The Tarrabora Bushcare Group
Tarrabora Bushcare Group meets every 2nd Saturday of the Month
Situated on Currumbin Creek and outlined by the Gold Coast Highway, Tarrabora Reserve is used for recreational purposes by many residents and offer a range of walking trails throughout. The reserve also provides a visual buffer and a refuge for wildlife, particularly birds and reptiles. This site is made up of a number of communities including important saltmarsh vegetation that supports a range of birds, dunal systems and banksia woodland.
During the 1960’s and 70’s a plan to build a marina, hotel and housing estate were on the cards for Tarrabora. A small group of locals set up a committee known as “The Currumbin Estuary Protection Committee” to campaign against the proposed development. In February of 1980 a packed crowd met at the now demolished Palm Beach Bowls Club to confront the government over the development. It was then the government realised they were outnumbered and withdraw their support for the controversial development.
Tarrabora Reserve was proclaimed a reserve for environmental and recreational purposes in 1980 after a long hard campaign by local residents to save the area from development. The Currumbin Estuary Protection Committee changed it’s name to Friends of Currumbin and has carried out a role of protecting the Currumbin area. The official Tarrabora Bushcare group was formed in March of 1999 and continue works within the Beaches to Bushland program with the reserve also being managed by the Natural Areas Management Unit. On Saturday the 9th of April Tarrabora Bushcare Group, Friends of Currumbin, GECKO and the Natural Areas Management Unit hosted a 30th anniversary celebration which included displays, keynote speakers and tree planting
Currumbin Creek Bushcare Group
Date: Third Saturday of the month from February to November
Time: 8am – 10am
Place: Various locations between Nicholl’s Crossing and Robert Neumann Park (contact prior)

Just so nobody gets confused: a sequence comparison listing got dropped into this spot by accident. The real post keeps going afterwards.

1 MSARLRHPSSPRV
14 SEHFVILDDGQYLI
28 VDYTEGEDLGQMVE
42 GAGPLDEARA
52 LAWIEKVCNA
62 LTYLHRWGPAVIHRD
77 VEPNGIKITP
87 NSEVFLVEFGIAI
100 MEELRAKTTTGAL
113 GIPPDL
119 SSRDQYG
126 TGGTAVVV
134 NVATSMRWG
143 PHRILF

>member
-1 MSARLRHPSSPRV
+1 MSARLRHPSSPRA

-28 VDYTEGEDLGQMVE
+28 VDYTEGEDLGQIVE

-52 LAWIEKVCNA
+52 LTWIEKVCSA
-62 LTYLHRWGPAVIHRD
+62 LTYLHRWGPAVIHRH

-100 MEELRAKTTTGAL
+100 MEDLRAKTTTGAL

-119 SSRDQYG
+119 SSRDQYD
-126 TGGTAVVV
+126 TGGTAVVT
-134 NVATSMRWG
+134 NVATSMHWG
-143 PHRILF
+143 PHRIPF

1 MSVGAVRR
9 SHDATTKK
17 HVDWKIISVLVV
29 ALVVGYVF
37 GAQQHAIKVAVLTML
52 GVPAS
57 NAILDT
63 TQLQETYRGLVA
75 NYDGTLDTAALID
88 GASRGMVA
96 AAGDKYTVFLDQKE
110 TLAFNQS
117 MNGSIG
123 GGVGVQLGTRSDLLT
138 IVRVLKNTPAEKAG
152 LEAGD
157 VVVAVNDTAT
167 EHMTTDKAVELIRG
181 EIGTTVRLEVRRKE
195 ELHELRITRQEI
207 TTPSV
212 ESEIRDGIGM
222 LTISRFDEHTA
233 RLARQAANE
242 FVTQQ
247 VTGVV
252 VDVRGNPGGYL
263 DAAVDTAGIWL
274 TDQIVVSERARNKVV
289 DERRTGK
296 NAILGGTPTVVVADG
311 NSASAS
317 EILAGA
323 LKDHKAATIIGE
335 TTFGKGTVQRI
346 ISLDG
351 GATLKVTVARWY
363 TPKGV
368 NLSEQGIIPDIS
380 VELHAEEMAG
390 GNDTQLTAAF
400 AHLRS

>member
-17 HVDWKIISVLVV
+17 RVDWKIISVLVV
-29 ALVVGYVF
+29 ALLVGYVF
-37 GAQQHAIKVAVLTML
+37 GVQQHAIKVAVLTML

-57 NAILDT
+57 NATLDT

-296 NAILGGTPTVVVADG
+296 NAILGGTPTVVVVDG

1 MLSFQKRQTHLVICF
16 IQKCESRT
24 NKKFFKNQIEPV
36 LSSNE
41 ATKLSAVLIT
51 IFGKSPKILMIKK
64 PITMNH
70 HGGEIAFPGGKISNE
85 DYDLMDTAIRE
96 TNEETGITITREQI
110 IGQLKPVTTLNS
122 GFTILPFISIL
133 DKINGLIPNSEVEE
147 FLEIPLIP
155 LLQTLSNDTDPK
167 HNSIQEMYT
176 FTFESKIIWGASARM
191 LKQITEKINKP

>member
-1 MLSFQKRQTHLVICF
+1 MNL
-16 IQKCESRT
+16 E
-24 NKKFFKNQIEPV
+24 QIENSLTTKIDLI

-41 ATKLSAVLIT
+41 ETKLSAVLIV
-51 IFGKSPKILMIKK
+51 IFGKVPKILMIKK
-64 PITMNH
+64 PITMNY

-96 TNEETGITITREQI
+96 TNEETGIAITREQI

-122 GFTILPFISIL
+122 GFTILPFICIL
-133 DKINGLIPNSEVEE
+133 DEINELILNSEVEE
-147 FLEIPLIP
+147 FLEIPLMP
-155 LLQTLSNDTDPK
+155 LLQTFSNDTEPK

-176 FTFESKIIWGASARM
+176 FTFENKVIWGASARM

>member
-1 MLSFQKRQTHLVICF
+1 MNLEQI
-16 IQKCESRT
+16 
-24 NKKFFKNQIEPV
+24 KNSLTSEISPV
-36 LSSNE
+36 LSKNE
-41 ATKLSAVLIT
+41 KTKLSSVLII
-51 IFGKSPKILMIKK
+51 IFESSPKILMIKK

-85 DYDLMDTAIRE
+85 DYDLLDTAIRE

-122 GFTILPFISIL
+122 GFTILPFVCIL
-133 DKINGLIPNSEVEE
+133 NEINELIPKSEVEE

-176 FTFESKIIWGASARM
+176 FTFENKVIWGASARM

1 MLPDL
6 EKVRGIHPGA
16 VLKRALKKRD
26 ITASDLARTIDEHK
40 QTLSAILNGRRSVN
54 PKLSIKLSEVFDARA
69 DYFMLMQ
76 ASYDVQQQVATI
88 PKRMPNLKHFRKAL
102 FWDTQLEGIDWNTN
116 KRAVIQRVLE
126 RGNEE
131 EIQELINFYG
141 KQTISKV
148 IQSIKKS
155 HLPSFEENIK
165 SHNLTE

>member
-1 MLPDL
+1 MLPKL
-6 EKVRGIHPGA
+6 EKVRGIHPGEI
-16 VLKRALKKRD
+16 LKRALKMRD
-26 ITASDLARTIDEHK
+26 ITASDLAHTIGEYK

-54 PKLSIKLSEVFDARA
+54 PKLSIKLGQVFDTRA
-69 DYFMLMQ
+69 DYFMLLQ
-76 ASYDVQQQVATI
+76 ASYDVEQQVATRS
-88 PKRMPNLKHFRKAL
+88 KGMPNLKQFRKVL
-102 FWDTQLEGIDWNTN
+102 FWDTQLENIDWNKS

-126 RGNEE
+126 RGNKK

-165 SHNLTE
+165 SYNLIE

The Currumbin Creek Care Group was formed in 2008 and is a dedicated bushcare group partnered with the Natural Areas Management Unit under the Beaches to Bushland Volunteer Landcare Program.
The group assists with the restoration of these degraded riparian areas along a 1.5 kilometre section public park known as Currumbin Creek Reach that passes through the sustainable living development known as the Ecovillage. The riparian zone has been greatly disturbed by past management practices, high nutrient run-off from surrounding cleared land, high sunlight intrusion and impacts by residential development activities. In some areas very little native vegetation remained and it was the structure of the camphor laurels that has been assisting in providing forest structure, subsequent food sources and bank stability.
More than 60 weed species were also affecting this site and the infestations ranged from severe to scattered. Some of the worst environmental weeds in terms of their impact to forest structure and health as well as the fact they are considered long-term weeds (long seed viability, resilient, hard to control, easily dispersed, labour intensive and therefore more expensive) affect this site. They included, cats claw creeper, madeira vine, trad, camphor laurel, cchna, morning glory and many more including a range of exotic grasses and ground covers.
Works undertaken by the group are enhanced by professional bush regenerators that assist with preparation for planting and follow up maintenance including the control of environmental weeds.
- encourage active community involvement and ownership
- encourage the germination of native species and promote growth in existing native species by controlling weeds
- provide learning opportunities for local landholders in “ecological restoration”
- expand the width of riparian vegetation and protect creek bank from erosion where possible through revegetation and assisted regeneration techniques
- improve and increase habitat opportunities for native wildlife
- restore and improve the structure of the existing native vegetation within the park using revegetation and assisted regeneration techniques
- strengthen relationships in the community
The group have significantly contributed to stabilising and enhancing this section of Currumbin Creek by planting approximately 11,000 native riparian species and undertaking environmental weed control works. The group were also previously successful in obtaining a grant from South East Queensland Catchments which assisted with funding towards plants, materials and follow up maintenance.
Currumbin Creek Care Group session information:
What to bring: Sturdy shoes, long sleeve shirts, pants, sunscreen, hat, wome water and gloves
More volunteers are always welcome. If this is your first time attending the group, please call in advance to confirm the meeting details as locations vary. If it is raining, the event will be cancelled
Alex Jakimoff, 0419 734 840
Beaches to Bushland, 5581 1537